Mar 19, 2009, 12:17 PM
Post #1 of 7
According to the Centers for Disease Control, 1 in 3 seniors fall every year resulting in 90% of senior citizen hip fractures. Of the seniors who fall, 60% of them die from complications. (Murphy 2000).
The risk of falling increases with age and falling is the number one cause of injury in adults over 65. These numbers are cause for great concern, but awareness and prevention can help decrease the likelihood of falls.
It is important to recognize factors that contribute to falls. They include: change in eye site, lack of strength or physical ailments, changes in medication or dosages, poor lighting, stairs, throw rugs, small objects lying around the house, and other risk factors that add to the list.
How can you prevent the risk of falling for yourself or loved-one? First, you need to assess the living situation. Does the house or apartment have stairs? If possible, opt for housing that is one level or requires little use of stairs. If this is not an option, make sure there are handrails to assist in climbing the stairs. Also, put handrails near the toilet and shower in each bathroom. Next, exchange house slippers for fitted, gripped shoes, remove loose throw rugs or tape them down, and tack down carpet edges. You will also want to keep all wiring or electrical cords out of walkways and ensure there is adequate lighting throughout the home. In addition to the aforementioned, check to see if surfaces around the house or property are even. Fill any cracks in the sidewalks or driveway and remove unsteady porch swings or benches.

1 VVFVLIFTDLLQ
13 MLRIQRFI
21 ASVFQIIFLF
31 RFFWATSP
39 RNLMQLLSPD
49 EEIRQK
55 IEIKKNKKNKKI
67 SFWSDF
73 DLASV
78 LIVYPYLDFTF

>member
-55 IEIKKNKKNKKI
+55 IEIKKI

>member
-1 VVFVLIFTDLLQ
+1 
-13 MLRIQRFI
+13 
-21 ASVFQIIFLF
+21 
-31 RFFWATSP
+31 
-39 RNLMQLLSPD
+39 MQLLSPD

Taking care of you or your loved-one’s health will also decrease the chance of falling. Set up hearing appointments every two years and eye appointments every year to check for changes or indications of concern. Have a health professional review all medications. Some medication combinations can make one dizzy or cause other serious side effects. Also, several medications may be less effective as the body ages.
Finally, consult your physician about a regular exercise program. Exercise will increase both strength and stamina, which decreases the likelihood of falls. Physical activity also helps improve coordination and balance.
We know that with age comes the risk of falls that can lead to serious injury or death. Improving health and being aware of potential hazards will help keep you or your loved-one safe from falls.
For more information contact me at www.sgwseniors.com.
(This post was edited by StephenWinbaum on Mar 20, 2009, 11:40 AM)